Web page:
It’s A Bird, It’s A Plane, No… It’s High Voltage EPROM Man!

At Hackaday, we cover some pretty high-tech builds. Sometimes, though, you see something simple, but it still makes you feel happy to see it. That’s pretty much the case with [ProtoG’s] High Voltage EPROM Man.

The parts probably came out of a junk box, but the good news is that they don’t have to work, and you can freely substitute anything you have. According to [ProtoG], the “robot” head is a bulb socket with a crystal for the visor. The arms are fuses with fuse clips for the hands. The knees are adjustable caps, and the feet are TO-220 transistors.

Of course, there’s an EPROM for the body (what else would EPROM man have as a body?). If the build were just a little robot figurine, we wouldn’t be impressed. But the inclusion of a high voltage generator so that EPROM man can command an electrical arc seals the deal. Now we want one on every desk at Hackaday headquarters.

Our build might include an IR remote so you could operate it without the rubber gloves. Of course, then his arms would have to stay spaced to draw the arc, unlike the original. Maybe add a little microcontroller to prevent the current from turning on too long.  We know EPROM Man isn’t really a robot, and he isn’t as practical as, say, a suitcase robot. Then again, at least EPROM Man controls his sparking and arcing, unlike some cheap robot kits that do it by accident.

29 thoughts on “It’s A Bird, It’s A Plane, No… It’s High Voltage EPROM Man!

  1. Cool. Didn’t think that the wiring inside of an EPROM envelope might create such cool arcing. One note, though – do not try this at home, kids – at least not the way the bloke in the vid does it. Judging by the arc length he’s dealing with the voltages of order of 20-30kV. Keeping your both hands over the conductors (which do not seem to be anything special and definitely not HV-rated insulation) is a sure way to get zapped. And, depending on the current capability of the source this might vary from nasty to deadly. These gloves won’t help either. Ask me how i know – i work with high voltages on daily basis yet lost my vigilance at some point. I was poking the innocently looking plastic housing of an ammeter (plastic doesn’t conduct, eh?) with my bare hand. The last thing i remember is that curious feeling “why the arc burns between the plastic and my finger” and then i woke up under the work table. Be smarter than this guy and myself.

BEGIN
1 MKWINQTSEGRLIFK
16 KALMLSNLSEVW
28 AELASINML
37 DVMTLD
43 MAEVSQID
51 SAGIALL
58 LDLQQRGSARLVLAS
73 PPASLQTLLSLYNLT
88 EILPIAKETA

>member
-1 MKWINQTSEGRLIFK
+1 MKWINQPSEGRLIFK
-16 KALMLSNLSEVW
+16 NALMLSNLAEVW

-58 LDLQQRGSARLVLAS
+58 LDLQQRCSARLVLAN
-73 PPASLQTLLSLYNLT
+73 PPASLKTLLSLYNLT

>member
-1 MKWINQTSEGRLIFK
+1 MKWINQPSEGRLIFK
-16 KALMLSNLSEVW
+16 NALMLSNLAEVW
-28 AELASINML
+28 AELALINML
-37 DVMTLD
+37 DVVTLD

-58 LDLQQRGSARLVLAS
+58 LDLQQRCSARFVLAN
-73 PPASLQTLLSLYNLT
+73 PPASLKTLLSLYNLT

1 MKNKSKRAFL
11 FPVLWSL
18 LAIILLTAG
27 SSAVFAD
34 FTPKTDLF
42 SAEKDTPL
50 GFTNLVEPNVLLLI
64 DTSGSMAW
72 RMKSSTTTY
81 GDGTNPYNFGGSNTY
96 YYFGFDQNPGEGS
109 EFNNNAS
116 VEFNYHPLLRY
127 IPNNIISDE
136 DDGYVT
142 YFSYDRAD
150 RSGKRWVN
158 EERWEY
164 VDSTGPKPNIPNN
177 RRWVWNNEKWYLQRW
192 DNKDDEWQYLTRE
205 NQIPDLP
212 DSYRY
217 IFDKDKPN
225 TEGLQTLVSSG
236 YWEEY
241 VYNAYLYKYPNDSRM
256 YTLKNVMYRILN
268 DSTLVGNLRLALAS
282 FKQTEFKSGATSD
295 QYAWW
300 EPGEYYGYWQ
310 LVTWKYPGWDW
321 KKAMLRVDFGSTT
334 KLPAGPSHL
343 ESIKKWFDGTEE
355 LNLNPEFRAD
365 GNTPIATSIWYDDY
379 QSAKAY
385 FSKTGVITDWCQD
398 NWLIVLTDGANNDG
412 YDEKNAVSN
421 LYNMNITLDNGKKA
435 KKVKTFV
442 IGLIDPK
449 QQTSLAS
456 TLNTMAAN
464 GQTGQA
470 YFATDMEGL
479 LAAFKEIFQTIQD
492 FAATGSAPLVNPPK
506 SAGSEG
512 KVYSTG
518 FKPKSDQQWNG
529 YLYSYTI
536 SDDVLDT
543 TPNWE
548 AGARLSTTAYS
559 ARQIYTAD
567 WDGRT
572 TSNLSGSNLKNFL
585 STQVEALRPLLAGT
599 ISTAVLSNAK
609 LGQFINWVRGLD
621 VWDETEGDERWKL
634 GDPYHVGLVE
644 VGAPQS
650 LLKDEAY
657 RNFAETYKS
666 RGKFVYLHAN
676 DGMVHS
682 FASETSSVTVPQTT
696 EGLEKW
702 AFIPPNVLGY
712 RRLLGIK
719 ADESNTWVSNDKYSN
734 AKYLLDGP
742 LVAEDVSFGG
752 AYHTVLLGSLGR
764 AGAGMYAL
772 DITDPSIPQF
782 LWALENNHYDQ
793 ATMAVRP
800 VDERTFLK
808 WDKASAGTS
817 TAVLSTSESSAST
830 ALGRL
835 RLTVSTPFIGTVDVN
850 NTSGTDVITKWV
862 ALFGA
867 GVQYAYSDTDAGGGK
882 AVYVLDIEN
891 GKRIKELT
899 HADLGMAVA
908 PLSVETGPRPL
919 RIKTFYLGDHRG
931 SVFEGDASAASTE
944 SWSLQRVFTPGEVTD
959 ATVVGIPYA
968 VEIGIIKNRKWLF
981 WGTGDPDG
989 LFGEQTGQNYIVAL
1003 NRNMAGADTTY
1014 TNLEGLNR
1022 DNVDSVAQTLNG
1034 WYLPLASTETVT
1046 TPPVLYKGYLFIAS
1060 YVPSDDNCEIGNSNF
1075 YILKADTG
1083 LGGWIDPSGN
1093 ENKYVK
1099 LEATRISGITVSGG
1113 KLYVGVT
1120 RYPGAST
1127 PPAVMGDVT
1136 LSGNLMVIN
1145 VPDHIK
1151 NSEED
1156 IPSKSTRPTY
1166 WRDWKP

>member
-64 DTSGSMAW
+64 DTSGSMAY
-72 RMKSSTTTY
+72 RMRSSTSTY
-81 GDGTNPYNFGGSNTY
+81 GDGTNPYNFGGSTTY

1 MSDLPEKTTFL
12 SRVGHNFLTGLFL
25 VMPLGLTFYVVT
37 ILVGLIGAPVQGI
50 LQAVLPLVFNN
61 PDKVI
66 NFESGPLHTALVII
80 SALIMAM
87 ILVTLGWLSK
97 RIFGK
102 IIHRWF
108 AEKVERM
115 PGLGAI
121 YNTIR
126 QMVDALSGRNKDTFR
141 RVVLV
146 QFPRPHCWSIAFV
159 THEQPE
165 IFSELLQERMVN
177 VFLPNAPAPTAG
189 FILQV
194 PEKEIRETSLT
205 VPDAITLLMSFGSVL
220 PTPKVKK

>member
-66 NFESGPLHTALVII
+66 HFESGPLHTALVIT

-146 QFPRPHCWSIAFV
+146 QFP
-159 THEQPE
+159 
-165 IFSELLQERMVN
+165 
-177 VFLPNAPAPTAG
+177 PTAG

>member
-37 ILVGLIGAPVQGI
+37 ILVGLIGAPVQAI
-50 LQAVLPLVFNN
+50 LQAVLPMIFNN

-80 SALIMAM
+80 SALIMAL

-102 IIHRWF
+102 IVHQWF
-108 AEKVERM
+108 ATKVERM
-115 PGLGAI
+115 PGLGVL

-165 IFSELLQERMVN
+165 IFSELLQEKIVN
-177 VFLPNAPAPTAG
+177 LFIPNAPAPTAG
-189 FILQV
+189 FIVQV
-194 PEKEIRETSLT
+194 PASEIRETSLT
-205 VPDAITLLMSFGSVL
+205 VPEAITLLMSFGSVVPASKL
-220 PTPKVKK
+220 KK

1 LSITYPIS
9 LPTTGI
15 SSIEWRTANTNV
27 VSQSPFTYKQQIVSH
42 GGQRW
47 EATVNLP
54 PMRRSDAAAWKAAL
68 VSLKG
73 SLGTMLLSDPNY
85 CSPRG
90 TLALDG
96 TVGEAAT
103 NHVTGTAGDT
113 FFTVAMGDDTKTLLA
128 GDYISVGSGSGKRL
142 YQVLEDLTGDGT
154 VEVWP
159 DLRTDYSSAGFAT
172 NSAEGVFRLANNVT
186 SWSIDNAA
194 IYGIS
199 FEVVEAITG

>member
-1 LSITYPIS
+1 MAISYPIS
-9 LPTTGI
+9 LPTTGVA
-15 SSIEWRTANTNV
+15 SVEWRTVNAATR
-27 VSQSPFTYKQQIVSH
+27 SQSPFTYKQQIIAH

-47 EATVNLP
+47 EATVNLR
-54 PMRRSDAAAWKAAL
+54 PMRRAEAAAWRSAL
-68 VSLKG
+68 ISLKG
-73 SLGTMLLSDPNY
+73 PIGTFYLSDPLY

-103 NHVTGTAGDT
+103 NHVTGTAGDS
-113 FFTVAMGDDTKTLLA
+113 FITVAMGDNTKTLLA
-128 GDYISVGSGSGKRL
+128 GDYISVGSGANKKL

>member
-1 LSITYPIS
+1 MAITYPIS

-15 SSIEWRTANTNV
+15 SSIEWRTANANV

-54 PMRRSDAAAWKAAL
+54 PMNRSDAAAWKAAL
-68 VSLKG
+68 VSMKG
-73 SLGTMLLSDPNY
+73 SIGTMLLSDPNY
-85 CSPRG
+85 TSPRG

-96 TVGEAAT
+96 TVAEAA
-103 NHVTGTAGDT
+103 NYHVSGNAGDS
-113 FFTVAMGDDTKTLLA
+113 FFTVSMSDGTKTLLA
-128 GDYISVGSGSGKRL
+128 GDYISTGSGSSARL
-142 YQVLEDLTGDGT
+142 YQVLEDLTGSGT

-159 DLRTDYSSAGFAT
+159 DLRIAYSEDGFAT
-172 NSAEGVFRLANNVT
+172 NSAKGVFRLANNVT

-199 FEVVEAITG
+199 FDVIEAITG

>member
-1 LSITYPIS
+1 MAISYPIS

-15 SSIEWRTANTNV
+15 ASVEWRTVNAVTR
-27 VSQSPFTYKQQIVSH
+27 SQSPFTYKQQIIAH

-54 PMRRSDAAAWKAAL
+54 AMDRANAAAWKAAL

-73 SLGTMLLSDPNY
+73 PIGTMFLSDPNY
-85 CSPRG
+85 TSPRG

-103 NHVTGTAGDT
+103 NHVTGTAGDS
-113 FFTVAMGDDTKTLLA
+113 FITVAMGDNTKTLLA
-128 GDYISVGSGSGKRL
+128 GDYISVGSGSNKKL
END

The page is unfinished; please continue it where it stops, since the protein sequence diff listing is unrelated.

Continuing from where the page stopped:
1. Looking again I think it is just reflection from the sparks at the back of the wires while it cannot bridge the gap. It is hard to be sure though. I think sparks inside are unlikely.

    1. Thanks, but this is completely safe.

      1. The gloves aren’t for shock protection, I just like gloves.

      2. The voltage is about 12kV-16kV measured with a high impedance HV meter.

      3. This is using a simple voltage multiplier found in most cheap stun guns on the market that are designed to output less than 10mA for safety reasons. Add that with the fact that I’m using a 9V battery as the source and this thing is only capable of a few mA. To prove this point to my coworkers, I have put both of my hands in it. Yeah, it’s annoying, but that’s about it.

      1. 99.97% safe then. Nothing is completely safe, there’s always a special case. I’d put my hands in it too without hesitation, but I wouldn’t encourage others to do so. I’m getting old enough that some of the people I associate with might have a pacemaker!

        HV EPROM man is awfully cute. Well done.

    1. When I saw the picture, I thought – That’s an interesting UV source for erasing EPROMs.

      Then I saw the video with the arcing inside the windows and thought – ah, platinum ‘1’s … you’ll never change them back to zeros.

      So yeah – definitely one time erasable, non-programmable OTENPROM

  2. “unlike some cheap robot kits that do it by accident.”
    It wasn’t an accident. The guy who filmed the video got tired of debugging the robot and applied 220V to the board, and that’s the moment captured on the GIF. Seems like Al hasn’t watched the video =D

    1. I like that one. I used to work for an electric cooperative when I was going to junior college. When I was an electrician in the Navy, we had (a modified) Reddy painted on the door to our shop.

  3. I like high voltage schtuff. I bought an old neon light 12,000 V power supply for $12 at a flea market. I made a Jacob’s ladder with it using a couple of brass brazing rods held in a couple of brass ground rod clamps. The screw for the ground wire holds the rods perfectly.

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